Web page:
Have you been looking to ride the current investment craze of bitcoin? With the dramatic increases in value of this form of cryptocurrency over the last year, many investors are having significant FOMO (fear of missing out) and wondering if there’s still time to make some serious money.
Before you jump into the cryptocurrency pool – or any other new investment arena, for that matter – make sure you understand all aspects of the market, particularly the risks that you are being exposed to. An uneducated investor can quickly become nothing more than a foolish gambler, with poor prospects for a financial windfall.
What is bitcoin?
According to the Oxford dictionary, bitcoin is a type of digital currency in which a record of transactions is maintained and new units of currency are generated by the computational solution of mathematical problems, and which operates independently of a central bank.
Merriam-Webster defines it as a digital currency used in peer-to-peer transactions. Introduced in 2008, it quickly became the most prominent of a group of virtual currencies – money that exists mainly as a computer code and has no central issuing authority.
Bitcoin is not backed by any government, nor is it supported by a hard asset like gold, silver or platinum. Its fluctuating value is linked in part to a scarcity that is mathematically predetermined. Unlike other forms of digital cash, bitcoin is truly untraceable and therefore, like cash, cannot be recovered if lost or destroyed.
The vulnerabilities of cryptocurrency
There are two key points of vulnerability with bitcoin and other cryptocurrencies: price volatility and hacking. With the former, bitcoin went from spectacular price increases in 2017 to a 50% decline in 2018, making this a very risky investment for those hoping to make a quick – and lucrative – turn on investment.
But what has really kept bitcoin investors up at night is the problem of hacking. Novices in this new field viewed bitcoin as actually a safer investment because of the digital nature of the currency. However, the digital currency has been anything but hacker-proof. Hundreds of millions of dollars’ worth of digital currencies have been stolen by hackers just in the last several months. Just a few of the most significant incidents:
- In January, Japanese exchange Coincheck said hackers stole more than $500 million worth of cryptocurrency.
- In June of this year, South Korean exchange Coinrail announced that cyber thieves had stolen 30% of the company’s virtual currencies.
- Also in June, Bithumb experienced a cryptocurrency hack valued at approximately $31 million dollars.
- In 2017, two bitcoin exchanges went bankrupt after falling victim to security breaches.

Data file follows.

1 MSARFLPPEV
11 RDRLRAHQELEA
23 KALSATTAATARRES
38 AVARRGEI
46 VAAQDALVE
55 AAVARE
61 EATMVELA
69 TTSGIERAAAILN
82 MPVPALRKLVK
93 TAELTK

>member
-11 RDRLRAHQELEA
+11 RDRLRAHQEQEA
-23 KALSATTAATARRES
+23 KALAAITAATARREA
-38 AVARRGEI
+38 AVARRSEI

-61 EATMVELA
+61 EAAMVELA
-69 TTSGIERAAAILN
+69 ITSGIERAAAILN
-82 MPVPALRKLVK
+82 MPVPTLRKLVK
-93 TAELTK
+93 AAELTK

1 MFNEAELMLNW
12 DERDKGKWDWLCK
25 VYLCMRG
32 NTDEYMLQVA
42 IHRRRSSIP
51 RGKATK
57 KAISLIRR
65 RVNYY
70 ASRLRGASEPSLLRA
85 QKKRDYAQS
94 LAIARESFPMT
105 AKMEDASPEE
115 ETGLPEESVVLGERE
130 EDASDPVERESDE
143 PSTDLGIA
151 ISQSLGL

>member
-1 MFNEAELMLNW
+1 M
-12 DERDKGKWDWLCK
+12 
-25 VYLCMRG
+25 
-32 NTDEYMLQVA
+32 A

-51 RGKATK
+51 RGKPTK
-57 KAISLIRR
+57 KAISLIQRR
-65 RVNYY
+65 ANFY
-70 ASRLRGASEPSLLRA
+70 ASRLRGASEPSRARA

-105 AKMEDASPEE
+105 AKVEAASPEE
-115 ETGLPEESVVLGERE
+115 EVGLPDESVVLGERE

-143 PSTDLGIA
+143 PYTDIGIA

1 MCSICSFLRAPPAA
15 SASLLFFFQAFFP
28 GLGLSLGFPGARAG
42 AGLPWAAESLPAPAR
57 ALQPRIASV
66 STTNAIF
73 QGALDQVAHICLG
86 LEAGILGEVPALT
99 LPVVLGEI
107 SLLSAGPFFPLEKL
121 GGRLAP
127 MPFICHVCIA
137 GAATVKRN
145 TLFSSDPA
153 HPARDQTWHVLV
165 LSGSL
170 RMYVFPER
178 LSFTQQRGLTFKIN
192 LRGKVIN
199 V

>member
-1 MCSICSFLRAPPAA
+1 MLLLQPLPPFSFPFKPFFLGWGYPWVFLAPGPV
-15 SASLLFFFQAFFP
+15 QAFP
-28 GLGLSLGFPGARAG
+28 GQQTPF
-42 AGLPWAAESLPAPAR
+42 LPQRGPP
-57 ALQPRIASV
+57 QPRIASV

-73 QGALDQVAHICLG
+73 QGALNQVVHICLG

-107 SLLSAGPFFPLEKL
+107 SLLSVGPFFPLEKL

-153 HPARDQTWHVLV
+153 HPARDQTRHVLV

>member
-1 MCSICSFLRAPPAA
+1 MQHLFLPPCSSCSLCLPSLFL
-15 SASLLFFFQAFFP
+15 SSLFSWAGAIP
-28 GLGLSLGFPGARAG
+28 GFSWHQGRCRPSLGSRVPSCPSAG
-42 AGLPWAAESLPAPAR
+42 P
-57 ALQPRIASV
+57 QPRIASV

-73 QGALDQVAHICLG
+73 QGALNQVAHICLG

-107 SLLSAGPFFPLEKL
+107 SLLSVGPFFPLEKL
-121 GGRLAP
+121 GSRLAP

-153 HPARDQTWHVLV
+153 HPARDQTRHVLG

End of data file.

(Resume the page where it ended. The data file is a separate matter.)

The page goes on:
There are numerous other incidents of investor loss tied to bitcoin cybercrime and little has been achieved to regulate and protect virtual currencies. Different countries are implementing different measures, which further complicates the situation.
For example, China has tried to ban trading in bitcoin, while Japan has officially recognized bitcoin as legal tender and started licensing exchanges. In the U.S., the Securities and Exchange Commision has been increasing its scrutiny of digital assets, but regulation has been sporadic at best.
The investor at greatest risk
The average individual – particularly those who know little about cyber currency but simply want to make a fast return on their investment – are at the greatest risk for losing it all. They tend to put all, or a significant amount, of their investment dollars into one platform out of convenience and misguided trust.
If these companies are hacked, as many have been, the investor is often left with nothing because few are able to compensate their investors for the loss. While Bithumb and Coincheck claim to have reimbursed their investors out of their own funds following their hacks, this is not sustainable over the long term.
Major investors, like banks and insurance funds, are less vulnerable because they spread their risk over a number of platforms, as well as across a large number of assets like stocks and bonds, consumer and commercial loans and mortgages. Eventually, however, the cryptocurrency market will have to figure out how to close the security points of vulnerability if it hopes to survive and become a thriving investment marketplace.
Until then, it is wise for the individual investor not to invest in bitcoin or other digital currencies. Unless you are an expert in the area, can tolerate high price volatility, and are comfortable with high levels of risk, particularly related to securing your holdings, put in only an amount of money where you are prepared to lose it all.